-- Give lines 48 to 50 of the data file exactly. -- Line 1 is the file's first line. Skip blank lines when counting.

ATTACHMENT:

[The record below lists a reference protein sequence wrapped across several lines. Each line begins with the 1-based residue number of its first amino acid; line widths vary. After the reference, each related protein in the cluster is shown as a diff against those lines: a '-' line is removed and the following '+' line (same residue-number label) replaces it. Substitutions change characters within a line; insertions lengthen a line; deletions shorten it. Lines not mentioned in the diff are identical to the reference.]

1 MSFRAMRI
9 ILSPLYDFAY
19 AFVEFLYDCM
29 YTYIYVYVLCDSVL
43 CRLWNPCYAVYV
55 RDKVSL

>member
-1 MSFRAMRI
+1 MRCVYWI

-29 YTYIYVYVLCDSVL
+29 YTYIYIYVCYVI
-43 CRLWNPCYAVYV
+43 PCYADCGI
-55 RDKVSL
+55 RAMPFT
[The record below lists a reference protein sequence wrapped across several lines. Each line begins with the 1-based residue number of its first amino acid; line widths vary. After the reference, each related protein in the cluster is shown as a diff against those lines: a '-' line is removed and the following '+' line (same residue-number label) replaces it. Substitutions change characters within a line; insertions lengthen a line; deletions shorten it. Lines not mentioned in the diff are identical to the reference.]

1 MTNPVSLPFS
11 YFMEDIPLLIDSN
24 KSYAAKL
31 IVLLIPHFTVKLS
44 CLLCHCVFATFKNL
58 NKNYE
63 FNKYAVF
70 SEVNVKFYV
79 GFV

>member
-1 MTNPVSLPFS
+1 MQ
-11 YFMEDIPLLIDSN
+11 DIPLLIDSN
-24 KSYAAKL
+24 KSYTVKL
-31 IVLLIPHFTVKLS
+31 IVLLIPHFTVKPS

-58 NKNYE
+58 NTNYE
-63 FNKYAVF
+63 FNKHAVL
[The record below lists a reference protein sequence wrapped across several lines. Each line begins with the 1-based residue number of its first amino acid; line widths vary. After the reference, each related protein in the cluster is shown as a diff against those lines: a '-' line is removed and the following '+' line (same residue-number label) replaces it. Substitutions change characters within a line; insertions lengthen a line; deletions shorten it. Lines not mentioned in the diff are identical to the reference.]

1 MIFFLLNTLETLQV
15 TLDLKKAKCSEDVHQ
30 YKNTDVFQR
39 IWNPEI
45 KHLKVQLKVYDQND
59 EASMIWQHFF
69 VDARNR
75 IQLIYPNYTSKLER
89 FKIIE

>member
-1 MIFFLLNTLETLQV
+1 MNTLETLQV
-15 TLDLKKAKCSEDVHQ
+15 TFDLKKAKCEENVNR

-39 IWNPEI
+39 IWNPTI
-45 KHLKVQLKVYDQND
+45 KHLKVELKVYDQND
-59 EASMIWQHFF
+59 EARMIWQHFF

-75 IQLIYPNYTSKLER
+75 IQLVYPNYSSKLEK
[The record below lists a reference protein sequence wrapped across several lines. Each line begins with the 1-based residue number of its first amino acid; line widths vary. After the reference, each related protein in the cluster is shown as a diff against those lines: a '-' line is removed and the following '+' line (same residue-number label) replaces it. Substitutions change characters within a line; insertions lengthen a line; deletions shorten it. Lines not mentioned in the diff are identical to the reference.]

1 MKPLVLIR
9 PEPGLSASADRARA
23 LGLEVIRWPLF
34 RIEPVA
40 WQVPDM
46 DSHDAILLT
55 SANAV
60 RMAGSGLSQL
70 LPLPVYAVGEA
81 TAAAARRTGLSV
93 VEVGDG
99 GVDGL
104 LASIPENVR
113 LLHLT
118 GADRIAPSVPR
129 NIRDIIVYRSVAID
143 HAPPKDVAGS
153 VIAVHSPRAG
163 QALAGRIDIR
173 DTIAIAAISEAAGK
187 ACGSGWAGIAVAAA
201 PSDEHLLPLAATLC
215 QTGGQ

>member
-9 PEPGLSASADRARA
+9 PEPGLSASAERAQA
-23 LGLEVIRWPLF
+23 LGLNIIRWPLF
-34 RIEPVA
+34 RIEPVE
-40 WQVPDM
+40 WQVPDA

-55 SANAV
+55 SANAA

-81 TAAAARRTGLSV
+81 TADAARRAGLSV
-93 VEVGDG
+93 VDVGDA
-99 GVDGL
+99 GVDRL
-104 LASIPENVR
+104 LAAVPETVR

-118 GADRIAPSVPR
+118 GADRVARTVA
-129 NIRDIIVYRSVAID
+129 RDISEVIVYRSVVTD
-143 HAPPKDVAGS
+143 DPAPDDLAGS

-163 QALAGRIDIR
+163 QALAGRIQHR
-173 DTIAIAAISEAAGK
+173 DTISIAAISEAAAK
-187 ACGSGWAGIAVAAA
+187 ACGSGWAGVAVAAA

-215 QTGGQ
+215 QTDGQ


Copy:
75 IQLIYPNYTSKLER
89 FKIIE

>member